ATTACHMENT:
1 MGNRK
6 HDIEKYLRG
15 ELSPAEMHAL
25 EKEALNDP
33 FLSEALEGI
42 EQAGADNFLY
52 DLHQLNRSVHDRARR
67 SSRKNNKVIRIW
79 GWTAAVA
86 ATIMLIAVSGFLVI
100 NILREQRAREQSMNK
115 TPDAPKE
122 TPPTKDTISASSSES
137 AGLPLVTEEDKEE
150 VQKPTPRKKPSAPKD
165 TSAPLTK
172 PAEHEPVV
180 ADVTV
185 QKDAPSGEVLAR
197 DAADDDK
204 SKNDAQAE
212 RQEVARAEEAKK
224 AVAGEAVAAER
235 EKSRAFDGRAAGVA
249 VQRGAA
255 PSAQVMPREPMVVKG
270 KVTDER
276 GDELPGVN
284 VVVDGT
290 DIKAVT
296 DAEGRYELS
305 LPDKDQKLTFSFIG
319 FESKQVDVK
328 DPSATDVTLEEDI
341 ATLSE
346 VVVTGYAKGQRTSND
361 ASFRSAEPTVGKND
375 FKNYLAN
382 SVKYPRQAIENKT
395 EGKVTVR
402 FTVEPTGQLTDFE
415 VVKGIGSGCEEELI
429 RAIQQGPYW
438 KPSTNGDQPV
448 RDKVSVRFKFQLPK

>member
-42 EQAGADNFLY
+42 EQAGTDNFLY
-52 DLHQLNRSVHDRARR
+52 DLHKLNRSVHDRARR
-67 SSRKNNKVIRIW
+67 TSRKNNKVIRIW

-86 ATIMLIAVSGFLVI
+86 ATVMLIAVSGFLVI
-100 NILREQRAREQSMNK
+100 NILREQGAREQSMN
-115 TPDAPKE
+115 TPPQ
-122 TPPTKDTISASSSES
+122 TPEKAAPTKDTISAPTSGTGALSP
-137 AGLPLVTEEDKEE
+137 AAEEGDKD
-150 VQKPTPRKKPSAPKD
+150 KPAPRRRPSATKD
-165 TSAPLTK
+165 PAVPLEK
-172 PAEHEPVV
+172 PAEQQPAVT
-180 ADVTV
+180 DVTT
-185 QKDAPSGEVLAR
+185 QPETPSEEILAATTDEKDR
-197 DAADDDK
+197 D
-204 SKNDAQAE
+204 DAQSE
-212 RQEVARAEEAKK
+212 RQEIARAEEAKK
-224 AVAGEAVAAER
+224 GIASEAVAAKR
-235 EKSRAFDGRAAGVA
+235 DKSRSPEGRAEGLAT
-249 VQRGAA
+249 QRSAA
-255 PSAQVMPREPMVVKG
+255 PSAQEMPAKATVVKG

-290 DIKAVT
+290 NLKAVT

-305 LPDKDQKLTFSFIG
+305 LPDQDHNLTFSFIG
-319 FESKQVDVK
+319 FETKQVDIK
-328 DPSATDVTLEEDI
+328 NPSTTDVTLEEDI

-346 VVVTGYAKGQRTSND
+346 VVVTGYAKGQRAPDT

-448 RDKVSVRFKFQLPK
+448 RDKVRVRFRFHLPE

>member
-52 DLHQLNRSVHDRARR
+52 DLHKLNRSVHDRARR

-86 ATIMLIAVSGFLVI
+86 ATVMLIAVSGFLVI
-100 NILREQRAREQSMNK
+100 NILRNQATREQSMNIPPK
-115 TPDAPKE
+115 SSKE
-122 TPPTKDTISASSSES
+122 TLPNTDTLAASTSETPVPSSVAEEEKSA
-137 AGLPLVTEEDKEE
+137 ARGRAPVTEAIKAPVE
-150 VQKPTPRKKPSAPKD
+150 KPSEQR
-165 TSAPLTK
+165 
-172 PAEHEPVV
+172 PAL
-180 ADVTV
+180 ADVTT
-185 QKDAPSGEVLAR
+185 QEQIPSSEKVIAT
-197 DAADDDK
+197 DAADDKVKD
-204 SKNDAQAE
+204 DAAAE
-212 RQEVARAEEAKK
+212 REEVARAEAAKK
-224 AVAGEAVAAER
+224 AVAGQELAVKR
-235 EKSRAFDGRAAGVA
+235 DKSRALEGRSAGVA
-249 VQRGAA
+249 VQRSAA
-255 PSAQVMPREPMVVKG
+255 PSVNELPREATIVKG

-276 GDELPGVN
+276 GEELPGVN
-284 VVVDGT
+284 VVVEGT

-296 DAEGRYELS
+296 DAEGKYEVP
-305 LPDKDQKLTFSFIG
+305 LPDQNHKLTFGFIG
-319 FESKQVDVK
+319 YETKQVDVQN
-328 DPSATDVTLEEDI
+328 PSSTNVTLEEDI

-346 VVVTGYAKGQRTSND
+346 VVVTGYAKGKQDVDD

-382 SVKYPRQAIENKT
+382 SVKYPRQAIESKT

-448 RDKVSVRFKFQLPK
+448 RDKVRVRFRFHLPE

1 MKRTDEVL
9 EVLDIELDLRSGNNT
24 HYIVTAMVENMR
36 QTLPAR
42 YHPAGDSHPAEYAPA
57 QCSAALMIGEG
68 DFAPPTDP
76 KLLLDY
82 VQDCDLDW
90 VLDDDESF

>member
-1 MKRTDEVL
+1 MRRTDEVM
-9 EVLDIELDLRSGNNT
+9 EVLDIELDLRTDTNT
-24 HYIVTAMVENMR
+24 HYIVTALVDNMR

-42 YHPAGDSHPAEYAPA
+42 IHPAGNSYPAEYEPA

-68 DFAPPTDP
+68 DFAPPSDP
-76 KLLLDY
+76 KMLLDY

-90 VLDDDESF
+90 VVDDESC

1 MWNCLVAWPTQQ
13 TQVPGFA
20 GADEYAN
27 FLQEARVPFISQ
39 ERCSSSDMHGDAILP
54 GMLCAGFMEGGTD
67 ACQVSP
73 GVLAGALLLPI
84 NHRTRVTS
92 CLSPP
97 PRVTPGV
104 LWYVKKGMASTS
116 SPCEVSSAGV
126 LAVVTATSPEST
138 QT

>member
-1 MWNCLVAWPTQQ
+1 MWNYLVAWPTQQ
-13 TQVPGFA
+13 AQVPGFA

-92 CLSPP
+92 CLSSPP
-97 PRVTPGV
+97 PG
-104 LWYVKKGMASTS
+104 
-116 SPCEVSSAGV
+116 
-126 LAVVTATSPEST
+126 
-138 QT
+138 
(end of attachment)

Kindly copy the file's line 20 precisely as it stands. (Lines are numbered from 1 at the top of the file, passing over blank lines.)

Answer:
197 DAADDDK